However, in our view, the implications for AAPL stock in 2014 hinge more on the company’s innovation and new product announcements than on the buyback news. The buyback reduces volatile moves lower, but genuine investor interest in the company is much better stoked by product innovation, especially for a stock the size of AAPL. We have some thoughts on the potential significance of one rumored new product and we’ll write about that soon.
Original Post Feb 5th, 2014: MorningWord 2/5/14: Bobbing for $AAPL?
Last Tuesday’s 8% plunge in AAPL shares, following their disappointing fiscal Q1 results and Q2 guidance, was the worst one day decline in more than a year. But since the close on January 28th, the stock has found its footing, and has outperformed the SPX by almost 2%.
While many technicians have highlighted the apparent double bottom in the chart last spring/summer (red circled below), the stock in the near term appears to be in a bit of a holding pattern as investors look for any news regarding increased share buybacks and/or dividends as suggested by some large shareholders. That theme could come into increased focus as we get closer to AAPL’s February 28th shareholder meeting. Specifically we are likely to see a war of words (or Tweets) as investors digest and consider Carl Icahn’s proposal for the company to increase their share buyback by $50 billion (read here).
(Quick point about upcoming meeting, while it will grab headlines, in the last two years any news about increased buyback and dividends has come in the weeks following the event. In 2012, on March 19th the company introduced capital return plan (here) and in 2013, on April 23rd the company announced their decision to increase the existing plan (here), almost 2 months after the shareholder meeting.)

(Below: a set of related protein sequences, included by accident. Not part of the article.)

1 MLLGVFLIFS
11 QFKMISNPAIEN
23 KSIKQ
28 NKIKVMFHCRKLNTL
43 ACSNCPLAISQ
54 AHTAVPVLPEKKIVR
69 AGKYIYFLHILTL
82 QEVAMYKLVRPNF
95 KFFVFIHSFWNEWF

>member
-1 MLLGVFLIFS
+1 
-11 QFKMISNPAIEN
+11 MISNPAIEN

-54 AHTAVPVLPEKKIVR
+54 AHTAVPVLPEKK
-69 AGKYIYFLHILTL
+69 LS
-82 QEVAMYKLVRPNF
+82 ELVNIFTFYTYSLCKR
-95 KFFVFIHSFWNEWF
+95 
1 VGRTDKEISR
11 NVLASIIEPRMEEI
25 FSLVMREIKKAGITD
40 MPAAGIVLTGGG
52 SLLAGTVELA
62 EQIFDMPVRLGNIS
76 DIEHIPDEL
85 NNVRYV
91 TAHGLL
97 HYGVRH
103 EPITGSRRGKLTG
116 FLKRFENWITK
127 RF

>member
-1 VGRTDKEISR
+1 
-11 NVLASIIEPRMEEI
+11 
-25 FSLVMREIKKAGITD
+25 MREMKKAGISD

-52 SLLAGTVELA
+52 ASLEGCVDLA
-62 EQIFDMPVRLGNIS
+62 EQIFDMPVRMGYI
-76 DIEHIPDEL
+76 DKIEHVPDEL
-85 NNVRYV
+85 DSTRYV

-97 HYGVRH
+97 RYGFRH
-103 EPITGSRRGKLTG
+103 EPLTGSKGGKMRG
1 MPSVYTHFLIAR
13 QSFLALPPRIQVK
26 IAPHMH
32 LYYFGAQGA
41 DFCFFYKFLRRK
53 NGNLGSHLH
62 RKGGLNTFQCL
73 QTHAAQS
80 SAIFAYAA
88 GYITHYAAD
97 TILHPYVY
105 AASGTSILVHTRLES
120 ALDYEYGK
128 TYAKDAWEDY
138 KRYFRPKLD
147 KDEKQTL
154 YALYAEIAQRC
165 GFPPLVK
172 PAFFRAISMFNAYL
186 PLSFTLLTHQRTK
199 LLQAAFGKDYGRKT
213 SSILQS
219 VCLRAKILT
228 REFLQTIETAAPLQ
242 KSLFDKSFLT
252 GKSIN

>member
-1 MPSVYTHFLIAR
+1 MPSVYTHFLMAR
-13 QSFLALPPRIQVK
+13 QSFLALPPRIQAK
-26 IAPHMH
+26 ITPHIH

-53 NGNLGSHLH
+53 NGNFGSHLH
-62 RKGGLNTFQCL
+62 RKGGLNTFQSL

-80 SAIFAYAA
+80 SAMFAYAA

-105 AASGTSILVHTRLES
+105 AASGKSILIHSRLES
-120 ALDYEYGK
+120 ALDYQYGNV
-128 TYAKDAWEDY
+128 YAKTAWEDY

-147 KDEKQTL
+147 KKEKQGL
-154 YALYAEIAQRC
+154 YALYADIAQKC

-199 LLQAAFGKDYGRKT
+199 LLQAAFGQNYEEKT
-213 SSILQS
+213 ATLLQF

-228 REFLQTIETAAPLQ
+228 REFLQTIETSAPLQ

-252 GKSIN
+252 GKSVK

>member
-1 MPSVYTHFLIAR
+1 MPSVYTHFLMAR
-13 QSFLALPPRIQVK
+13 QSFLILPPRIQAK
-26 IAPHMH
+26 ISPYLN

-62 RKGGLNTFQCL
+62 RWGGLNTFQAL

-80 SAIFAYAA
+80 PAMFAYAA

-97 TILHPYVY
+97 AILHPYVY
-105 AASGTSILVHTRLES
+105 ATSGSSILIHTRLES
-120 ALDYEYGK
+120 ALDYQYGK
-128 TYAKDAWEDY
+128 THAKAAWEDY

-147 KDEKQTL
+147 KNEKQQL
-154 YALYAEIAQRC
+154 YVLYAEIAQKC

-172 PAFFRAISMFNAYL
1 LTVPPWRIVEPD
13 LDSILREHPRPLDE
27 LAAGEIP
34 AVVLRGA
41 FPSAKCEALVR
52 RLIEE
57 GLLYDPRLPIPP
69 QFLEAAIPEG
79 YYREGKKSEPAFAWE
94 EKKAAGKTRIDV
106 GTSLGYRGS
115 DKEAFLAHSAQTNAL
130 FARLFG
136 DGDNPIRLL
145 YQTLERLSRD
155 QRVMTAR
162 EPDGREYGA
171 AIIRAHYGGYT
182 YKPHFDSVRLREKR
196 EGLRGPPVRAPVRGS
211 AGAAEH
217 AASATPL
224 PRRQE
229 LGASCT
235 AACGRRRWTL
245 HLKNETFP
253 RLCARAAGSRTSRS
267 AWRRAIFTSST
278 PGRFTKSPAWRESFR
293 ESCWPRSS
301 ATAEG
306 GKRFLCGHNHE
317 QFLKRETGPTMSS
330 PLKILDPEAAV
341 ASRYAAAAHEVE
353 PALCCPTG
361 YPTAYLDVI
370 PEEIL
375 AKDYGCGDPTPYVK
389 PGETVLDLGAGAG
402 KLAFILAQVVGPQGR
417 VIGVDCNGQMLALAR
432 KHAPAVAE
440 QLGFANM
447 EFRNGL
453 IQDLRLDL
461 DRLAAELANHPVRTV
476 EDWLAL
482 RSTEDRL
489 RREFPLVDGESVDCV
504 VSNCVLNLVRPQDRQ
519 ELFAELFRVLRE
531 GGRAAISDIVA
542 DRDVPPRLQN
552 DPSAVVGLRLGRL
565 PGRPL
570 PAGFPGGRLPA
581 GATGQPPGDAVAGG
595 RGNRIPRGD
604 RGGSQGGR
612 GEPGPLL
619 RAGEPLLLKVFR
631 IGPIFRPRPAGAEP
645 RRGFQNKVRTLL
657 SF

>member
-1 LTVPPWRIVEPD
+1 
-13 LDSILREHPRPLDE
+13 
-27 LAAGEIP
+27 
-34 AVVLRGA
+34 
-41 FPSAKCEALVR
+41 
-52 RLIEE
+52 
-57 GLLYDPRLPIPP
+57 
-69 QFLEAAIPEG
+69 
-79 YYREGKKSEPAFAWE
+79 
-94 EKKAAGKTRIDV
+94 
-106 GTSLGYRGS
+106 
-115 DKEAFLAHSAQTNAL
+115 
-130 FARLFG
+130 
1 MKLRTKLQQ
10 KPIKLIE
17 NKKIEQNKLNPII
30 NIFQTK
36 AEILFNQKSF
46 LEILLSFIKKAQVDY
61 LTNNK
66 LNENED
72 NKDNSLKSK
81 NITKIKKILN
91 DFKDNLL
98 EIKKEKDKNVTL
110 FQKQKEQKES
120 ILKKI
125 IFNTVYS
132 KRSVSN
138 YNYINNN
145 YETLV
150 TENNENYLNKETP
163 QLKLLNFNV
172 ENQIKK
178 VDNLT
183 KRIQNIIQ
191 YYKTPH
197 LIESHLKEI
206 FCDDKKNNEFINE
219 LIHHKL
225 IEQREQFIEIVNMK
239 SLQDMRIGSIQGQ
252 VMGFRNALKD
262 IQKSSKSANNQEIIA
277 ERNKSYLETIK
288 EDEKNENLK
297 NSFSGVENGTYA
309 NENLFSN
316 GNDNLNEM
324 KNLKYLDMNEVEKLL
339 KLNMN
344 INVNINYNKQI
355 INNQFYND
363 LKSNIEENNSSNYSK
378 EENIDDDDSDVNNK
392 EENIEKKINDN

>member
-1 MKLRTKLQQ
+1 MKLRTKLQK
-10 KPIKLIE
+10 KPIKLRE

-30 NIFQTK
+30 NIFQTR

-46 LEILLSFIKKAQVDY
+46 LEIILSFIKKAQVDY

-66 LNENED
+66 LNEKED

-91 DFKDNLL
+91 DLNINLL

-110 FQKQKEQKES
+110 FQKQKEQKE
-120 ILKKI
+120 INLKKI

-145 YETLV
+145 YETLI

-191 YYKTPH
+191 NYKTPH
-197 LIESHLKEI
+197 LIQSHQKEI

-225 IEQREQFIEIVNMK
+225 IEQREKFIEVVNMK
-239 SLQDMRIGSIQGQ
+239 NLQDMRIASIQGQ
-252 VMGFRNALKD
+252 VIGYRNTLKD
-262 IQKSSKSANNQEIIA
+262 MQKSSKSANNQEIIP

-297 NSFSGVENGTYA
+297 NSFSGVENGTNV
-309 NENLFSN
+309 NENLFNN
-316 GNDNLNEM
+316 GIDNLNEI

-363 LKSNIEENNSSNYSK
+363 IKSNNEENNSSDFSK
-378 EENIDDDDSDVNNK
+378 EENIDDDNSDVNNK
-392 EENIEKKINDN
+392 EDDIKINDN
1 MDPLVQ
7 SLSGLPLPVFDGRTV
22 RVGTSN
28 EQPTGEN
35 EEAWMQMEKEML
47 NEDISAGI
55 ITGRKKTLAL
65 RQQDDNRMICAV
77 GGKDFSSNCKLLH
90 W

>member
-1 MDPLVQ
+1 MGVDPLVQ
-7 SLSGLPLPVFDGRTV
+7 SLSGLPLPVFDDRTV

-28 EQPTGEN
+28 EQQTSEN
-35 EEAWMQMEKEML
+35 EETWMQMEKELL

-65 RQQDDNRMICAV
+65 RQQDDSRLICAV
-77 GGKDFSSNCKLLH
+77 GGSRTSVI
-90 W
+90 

The one year chart of AAPL below shows the stock’s stabilization over the last week, at what is likely to be a fairly important near term technical support level as there is no real support in the stock until $475 and then $450:
So why the stabilization as the broader market appears to be floundering?? One could argue that the stock may be one of the safest risk assets on the planet, with a current dividend yield of 2.4% and existing $60 billion share repurchase and one third of their $450 billion market cap in cash. Or maybe the 4 year lapse in a new product category could cause some to speculate that something “big” is coming in the next few quarters as CEO Tim Cook suggested to employees in a memo in December.